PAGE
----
{
                      "fallback": "JFrog XRay Scan Report for Build $(Build.BuildID)",
                      "color": "'$slackStyle'",
                      "author_link": "'$JF_XRAY_RPT'",
                      "title": "JFrog XRay Scan Report",
                      "title_link": "'$JF_XRAY_RPT'",
                      "text": "JFrog Xray Scan Report for Build $(Build.BuildId)",
                      "fields": [
                          {
                              "title": "XRay Alerts",
                              "value": "'$JF_XRAY_ALERTS' alerts were generated",
                              "short": false
                          },
                          {
                              "title": "Requested for",
                              "value": "$(user)",
                              "short": false
                          }
                      ],
                      "footer": "JFrog XRay Scan Notifications",
                      "footer_icon": "https://www.clipartmax.com/png/middle/69-698347_jfrog-artifactory-logo.png"
                  }
              ]
          }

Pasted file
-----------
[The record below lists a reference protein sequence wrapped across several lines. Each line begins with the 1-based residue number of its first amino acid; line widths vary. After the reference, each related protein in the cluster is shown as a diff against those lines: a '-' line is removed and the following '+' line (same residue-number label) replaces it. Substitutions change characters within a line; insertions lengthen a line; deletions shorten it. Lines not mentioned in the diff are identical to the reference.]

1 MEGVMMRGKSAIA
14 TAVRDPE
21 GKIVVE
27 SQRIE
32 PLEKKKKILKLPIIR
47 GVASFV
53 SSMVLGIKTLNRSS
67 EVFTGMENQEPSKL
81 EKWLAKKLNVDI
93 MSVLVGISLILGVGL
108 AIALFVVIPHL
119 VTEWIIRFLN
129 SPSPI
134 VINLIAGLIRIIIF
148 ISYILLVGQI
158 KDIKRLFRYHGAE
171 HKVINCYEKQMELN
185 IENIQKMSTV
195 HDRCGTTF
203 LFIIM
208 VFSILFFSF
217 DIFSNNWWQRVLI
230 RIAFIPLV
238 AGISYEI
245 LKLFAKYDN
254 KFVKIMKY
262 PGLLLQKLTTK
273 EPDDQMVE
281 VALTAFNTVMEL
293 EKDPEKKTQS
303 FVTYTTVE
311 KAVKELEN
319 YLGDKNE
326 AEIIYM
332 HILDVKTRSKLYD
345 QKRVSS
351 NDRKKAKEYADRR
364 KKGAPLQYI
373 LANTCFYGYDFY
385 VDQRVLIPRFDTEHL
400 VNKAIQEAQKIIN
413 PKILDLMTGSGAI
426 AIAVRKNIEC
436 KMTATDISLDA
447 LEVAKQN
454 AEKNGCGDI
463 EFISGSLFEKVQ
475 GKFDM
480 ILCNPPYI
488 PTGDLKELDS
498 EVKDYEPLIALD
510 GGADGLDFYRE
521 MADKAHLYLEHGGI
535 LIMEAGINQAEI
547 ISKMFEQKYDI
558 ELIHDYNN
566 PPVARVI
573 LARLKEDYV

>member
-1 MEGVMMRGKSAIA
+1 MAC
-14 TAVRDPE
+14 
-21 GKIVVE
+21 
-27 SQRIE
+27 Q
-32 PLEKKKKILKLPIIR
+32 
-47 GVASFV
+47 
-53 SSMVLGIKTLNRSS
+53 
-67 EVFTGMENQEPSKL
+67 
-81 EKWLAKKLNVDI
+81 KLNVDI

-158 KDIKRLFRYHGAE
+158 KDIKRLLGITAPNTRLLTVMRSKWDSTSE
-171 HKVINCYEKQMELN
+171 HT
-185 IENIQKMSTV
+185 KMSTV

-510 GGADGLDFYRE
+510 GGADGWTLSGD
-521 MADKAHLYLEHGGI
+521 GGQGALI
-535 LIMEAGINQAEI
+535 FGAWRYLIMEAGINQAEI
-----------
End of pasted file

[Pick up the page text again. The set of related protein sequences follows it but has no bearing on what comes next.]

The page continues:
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Step 4: Azure Pipelines

You may notice the above examples include undefined variables that simply show up as hardcoded text in the Postman/Curl HTTP POST examples. The reason for this is I actually opted to define them in a simple bash script task within my pipeline; in fact, I use six bash tasks throughout the pipeline.

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The first thing I did was install the JFrog CLI on my build server.

Install JFrog CLI via Bash Task (Step 4.1)

#Login to Docker with jfrog artifactory creds
echo $(ART_PASS) | docker login $(artDocker_URL) -u $(ART_USER) --password-stdin && echo "jfrog docker login successful"

# Get Jfrog CLI
if [ -e jfrog ]; then
    echo "Jfrog binary already exists. Logging into Artifactory now.."
else
    echo "Jfrog binary does not exist. Downloading now...."
    wget https:// dl.bintray.com/jfrog/jfrog-cli-go/1.24.2/jfrog-cli-linux-amd64/jfrog
    chmod +x jfrog
fi

# Configure Jfrog CLI
./jfrog rt config $(server-id) --url=$(ART_URL) --user=$(ART_USER) --password=$(ART_PASS)

I used the JFrog CLI for my maven build task, Docker and Helm for my container images and Helm charts tasks, and then I exported the necessary data from those tasks with the jfrog rt build-publish and jfrog rt build-scan commands.

Artifactory Publish Build Info (JFrog CLI) (Step 4.2)

# -- build publish
./jfrog rt build-publish --build-url="https://dev.azure.com/$(System.CollectionId)/$(System.TeamProject)/_build/$(Build.BuildId)" --env-exclude="*key*;*pass*;" $(System.TeamProject) $(Build.BuildId) |& tee publish.txt

Xray Scan (JFrog CLI) (Step 4.3)

# --- Xray Scan